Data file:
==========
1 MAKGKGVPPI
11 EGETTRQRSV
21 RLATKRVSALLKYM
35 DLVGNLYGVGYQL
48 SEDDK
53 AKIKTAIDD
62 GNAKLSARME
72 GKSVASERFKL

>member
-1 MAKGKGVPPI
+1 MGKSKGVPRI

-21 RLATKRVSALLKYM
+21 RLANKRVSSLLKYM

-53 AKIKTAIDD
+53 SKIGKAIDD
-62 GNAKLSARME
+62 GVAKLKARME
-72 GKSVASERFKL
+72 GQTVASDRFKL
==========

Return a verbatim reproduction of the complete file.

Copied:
1 MAKGKGVPPI
11 EGETTRQRSV
21 RLATKRVSALLKYM
35 DLVGNLYGVGYQL
48 SEDDK
53 AKIKTAIDD
62 GNAKLSARME
72 GKSVASERFKL

>member
-1 MAKGKGVPPI
+1 MGKSKGVPRI

-21 RLATKRVSALLKYM
+21 RLANKRVSSLLKYM

-53 AKIKTAIDD
+53 SKIGKAIDD
-62 GNAKLSARME
+62 GVAKLKARME
-72 GKSVASERFKL
+72 GQTVASDRFKL